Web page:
Main new features:
- Shared Virtual Memory
Host and device kernels can directly share complex, pointer-containing data structures such as trees and linked lists, providing significant programming flexibility and eliminating costly data transfers between host and devices.
- Dynamic Parallelism
Device kernels can enqueue kernels to the same device with no host interaction, enabling flexible work scheduling paradigms and avoiding the need to transfer execution control and data between the device and host, often significantly offloading host processor bottlenecks.
- Generic Address Space
Functions can be written without specifying a named address space for arguments, especially useful for those arguments that are declared to be a pointer to a type, eliminating the need for multiple functions to be written for each named address space used in an application.
Improved image support including sRGB images and 3D image writes, the ability for kernels to read from and write to the same image, and the creation of OpenCL images from a mip-mapped or a multi-sampled OpenGL texture for improved OpenGL interop.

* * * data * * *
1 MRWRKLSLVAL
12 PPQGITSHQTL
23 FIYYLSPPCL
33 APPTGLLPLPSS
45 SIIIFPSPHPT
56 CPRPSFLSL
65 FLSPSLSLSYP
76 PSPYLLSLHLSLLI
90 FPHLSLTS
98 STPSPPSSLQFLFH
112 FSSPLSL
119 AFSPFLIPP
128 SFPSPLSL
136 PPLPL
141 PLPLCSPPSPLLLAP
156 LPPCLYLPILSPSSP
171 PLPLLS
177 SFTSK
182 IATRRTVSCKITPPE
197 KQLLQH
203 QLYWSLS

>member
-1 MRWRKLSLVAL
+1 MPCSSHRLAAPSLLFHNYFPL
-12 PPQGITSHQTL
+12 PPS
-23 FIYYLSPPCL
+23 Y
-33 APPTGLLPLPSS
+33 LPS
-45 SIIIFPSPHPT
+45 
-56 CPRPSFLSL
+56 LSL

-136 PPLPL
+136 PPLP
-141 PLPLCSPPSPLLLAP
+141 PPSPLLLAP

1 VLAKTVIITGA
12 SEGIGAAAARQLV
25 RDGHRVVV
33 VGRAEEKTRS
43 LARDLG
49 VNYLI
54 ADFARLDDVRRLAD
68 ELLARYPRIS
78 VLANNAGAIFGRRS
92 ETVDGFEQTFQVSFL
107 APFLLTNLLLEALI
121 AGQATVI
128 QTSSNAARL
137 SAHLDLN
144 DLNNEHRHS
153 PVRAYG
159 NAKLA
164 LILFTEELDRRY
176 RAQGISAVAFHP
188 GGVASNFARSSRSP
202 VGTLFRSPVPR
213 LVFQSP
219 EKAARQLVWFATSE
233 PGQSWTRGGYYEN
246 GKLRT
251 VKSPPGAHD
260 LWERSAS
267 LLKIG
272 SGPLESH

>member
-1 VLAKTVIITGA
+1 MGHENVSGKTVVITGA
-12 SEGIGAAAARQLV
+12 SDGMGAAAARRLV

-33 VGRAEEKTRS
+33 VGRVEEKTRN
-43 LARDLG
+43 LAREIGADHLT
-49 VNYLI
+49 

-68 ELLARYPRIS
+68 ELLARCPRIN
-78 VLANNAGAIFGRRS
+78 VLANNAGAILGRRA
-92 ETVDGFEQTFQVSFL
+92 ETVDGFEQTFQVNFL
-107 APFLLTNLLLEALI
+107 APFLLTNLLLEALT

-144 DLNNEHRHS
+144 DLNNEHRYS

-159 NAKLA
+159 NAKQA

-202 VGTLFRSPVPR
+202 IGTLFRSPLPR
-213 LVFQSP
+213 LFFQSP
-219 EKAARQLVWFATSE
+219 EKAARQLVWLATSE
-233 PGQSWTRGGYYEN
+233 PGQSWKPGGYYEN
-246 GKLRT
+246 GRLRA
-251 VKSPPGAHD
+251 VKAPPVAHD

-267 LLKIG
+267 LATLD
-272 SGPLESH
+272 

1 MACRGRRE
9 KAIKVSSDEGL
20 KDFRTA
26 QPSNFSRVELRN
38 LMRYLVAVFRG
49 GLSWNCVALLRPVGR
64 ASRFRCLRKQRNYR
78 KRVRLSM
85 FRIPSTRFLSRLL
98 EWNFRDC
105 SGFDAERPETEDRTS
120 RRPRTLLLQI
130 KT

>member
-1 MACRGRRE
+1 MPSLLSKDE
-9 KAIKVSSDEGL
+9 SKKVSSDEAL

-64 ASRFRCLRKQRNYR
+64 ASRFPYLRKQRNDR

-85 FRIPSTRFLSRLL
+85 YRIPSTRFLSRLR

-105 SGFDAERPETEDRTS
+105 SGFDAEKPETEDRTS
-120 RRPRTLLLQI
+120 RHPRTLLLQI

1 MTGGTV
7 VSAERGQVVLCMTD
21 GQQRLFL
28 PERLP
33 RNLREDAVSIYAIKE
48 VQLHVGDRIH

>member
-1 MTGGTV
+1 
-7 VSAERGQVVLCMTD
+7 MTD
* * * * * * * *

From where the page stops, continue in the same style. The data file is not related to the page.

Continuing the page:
- C11 Atomics
A subset of C11 atomics and synchronization operations to enable assignments in one work-item to be visible to other work-items in a work-group, across work-groups executing on a device or for sharing data between the OpenCL device and host.
Pipes are memory objects that store data organized as a FIFO and OpenCL 2.0 provides built-in functions for kernels to read from or write to a pipe, providing straightforward programming of pipe data structures that can be highly optimized by OpenCL implementers.
- Android Installable Client Driver Extension
Enables OpenCL implementations to be discovered and loaded as a shared object on Android systems.
And now let me tell again you that SPIR is the most critical feature you should implement. The 90% of the enterprises I know aren't using OpenCL because they don't want to distribute their kernel source with the app